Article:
Overall, 1234 admissions were made to the SU during the study period, the median age was 40 (Q1–Q3: 30–49), and the majority was male (80%). Most of clients, 854 (69%), were discharged from the SU at the same day of admission, 366 (30%), stayed overnight, and 14 (1%) stayed more than one night. Figure 1 illustrated the mean number of SU admissions on specific weekdays in the welfare weeks and the mean daily admission number in all other weeks. The average daily admission peaked on Saturdays in other weeks. This might be due to an increase in substance use over the weekends. We did not find significant changes in the number of admissions on Mondays and Tuesdays in welfare weeks compared to those on other Mondays and Tuesdays, although the numbers in welfare weeks were lower (Mondays: 3.0 (95% CI = 1.07–4.93) vs. 4.1 (95% CI = 3.37–4.89), P = 0.20; Tuesdays: 2.9 (95% CI = 0.83–4.89) vs. 4.7 95% CI = 3.54–5.94), P = 0.14). On the other hand, we found a significant increase in the number of admissions on each of the 3 days commencing with "Welfare Wednesday" compared to the similar weekdays in other weeks. Specifically, the number of admissions on "Welfare Wednesday" was 71% higher than that on other Wednesdays (8.7 (95% CI = 5.71–11.72) vs. 5.1(95% CI = 4.24–5.93), P = 0.02), and 81% and 51% higher on Thursdays and Fridays following "Welfare Wednesday" compared to other Thursdays and Fridays, respectively (Thursdays: 9.6 (95% CI = 6.33–12.81) vs. 5.3 (95% CI = 3.87–6.65), P = 0.02; Fridays: 8.6 (95% CI = 6.13–11.01) vs. 5.7 (95% CI = 4.45–6.96), P = 0.04). In terms of weekend comparisons, although we found the number of admissions during welfare weekends were higher than those in other weekends, the differences were not statistically significant (Saturdays: 9.0 (95% CI = 6.03–11.97) vs. 7.8 (95% CI = 6.1–9.48), P = 0.37; Sundays: 6.9 (95% CI = 4.83–8.89) vs. 5.3 (95% CI = 4.26–6.41), P = 0.14).
Our study demonstrates a clear temporal relationship of increased medical events to "Welfare Wednesday" by showing that there are significant increases in the number of admissions to the SU following "Welfare Wednesday". The findings indicate that in addition to buying food, or paying rent, some welfare recipients may use the money to buy substances. Simply discontinuing the welfare payments to substance users is unlikely to be an attractive policy option since it will not eliminate substance use and might exacerbate hunger and homelessness . One possible solution is to appoint a payee who receives and manages welfare income on behalf of the substance users. Specifically, the payee could dispense the money through the course of the month or arrange for its use for food and shelter. However, the effectiveness of payees approach is still under debate [11–13]. Another controversial proposal is to require addiction treatment as a condition of receiving welfare. Specifically, those with positive tests could be required to receive treatment and abstain from substance use or risk losing their benefits. However, this proposal is not supported by evidence and may produce increases in crime, health problems and other social costs .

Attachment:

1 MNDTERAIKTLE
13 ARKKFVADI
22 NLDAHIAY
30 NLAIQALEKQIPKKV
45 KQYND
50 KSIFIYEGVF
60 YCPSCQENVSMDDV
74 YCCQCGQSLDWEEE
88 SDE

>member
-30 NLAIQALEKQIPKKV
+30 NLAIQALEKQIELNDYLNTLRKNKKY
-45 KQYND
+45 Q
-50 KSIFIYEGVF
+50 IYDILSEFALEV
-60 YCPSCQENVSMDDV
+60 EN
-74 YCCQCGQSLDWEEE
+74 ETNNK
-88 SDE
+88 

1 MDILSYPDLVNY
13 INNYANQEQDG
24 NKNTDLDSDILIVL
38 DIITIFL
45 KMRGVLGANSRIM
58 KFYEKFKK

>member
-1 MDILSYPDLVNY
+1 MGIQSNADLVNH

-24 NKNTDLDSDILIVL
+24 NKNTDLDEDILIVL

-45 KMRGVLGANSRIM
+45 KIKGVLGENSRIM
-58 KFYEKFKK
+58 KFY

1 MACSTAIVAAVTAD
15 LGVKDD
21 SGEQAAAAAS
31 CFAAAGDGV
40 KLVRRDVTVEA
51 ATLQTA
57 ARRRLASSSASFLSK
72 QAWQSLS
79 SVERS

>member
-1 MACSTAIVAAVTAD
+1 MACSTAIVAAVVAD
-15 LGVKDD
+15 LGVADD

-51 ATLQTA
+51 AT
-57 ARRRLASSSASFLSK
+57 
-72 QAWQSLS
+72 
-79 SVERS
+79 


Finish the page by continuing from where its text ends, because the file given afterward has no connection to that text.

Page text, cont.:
Our results also highlight the importance of interventions in preventing the potential variability in demand for the SU due to the dates of welfare payments. The decreased admissions right before "Welfare Wednesday" and the increased admissions starting from "Welfare Wednesday" indicate that the demand for the SU service does not smooth out over a month but is peaked in the "Welfare Wednesday" weeks. This sudden increased demand for the SU service could present pressures on the system including the police and health care resources. Two possible interventions might be used to solve the uneven demand problem. The first intervention could be done by health care providers, in which staffing and resource allocation for the services could be based on the demand for the service. Specifically, as demand goes up, more staff and more health care resources should be allocated. The reverse could happen when demand goes down. The second possible intervention could be done by policy makers of the provincial government, in which distribution of welfare cheques could be spread out over a month. For instance, cheques could be distributed on the individual's birthday. Doing so could spread out the demand for the SU service, therefore eliminating the variability in demand. This could also decrease the negative impact on other health care resources resulting from the peak in community substance use due to the current pattern of welfare payment.
Our study has several limitations. First, our study cannot isolate other forms of payment from welfare payments since we could not isolate clients on assistance. However, it is likely that the effect will be more dramatically shown if only the clients receiving welfare were tracked rather than using the whole sample. Second, our study was conducted at a single sobering unit. Thus, our results may not be generalizable to patterns in other settings. However, previous studies have shown that the timing of welfare cheque issue is associated with an impact on utilization of other health care services.
In summary, fewer admissions are made to the SU right before "Welfare Wednesday", and more admissions are made on each of the 3 days commencing with "Welfare Wednesday". The demonstrable impact of welfare cheque issue dates will be important for the design, staffing and resource allocation for these services and potentially for other services offered to this population.
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Li holds a postdoctoral fellowship from the Michael Smith Foundation for Health Research.
The author(s) declare that they have no competing interests.
All coauthors made significant contributions to the conception and design of the analyses, interpretation of the data and drafting of the manuscript, and they all approved the version to be published.